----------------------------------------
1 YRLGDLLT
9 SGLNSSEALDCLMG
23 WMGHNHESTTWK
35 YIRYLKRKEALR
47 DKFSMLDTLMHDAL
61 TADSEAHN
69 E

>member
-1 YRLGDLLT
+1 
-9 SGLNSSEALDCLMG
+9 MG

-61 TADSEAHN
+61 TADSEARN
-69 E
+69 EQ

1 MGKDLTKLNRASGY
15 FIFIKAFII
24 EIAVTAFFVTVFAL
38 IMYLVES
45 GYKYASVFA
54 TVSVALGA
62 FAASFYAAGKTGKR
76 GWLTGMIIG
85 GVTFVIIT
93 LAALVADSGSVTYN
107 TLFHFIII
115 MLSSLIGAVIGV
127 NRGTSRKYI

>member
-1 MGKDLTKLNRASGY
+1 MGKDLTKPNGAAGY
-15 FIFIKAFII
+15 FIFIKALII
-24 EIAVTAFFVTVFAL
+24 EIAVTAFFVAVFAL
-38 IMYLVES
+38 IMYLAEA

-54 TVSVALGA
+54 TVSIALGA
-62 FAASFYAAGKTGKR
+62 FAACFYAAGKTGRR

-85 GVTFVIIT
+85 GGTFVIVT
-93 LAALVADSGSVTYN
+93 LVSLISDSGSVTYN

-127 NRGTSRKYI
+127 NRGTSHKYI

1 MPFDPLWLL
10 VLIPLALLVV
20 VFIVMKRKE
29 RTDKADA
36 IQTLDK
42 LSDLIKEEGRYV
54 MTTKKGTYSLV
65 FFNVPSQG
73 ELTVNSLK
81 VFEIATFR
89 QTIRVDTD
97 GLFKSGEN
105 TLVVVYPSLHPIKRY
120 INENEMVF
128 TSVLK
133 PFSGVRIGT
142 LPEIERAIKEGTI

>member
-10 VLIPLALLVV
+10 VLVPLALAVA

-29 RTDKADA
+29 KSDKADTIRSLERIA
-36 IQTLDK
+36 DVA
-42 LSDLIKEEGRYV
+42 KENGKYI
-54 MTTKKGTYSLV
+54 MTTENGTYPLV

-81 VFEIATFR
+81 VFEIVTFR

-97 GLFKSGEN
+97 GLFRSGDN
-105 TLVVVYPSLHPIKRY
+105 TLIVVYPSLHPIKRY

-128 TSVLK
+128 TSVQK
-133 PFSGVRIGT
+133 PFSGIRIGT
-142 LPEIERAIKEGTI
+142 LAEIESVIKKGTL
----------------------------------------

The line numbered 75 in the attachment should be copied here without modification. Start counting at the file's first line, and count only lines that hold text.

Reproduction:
-54 MTTKKGTYSLV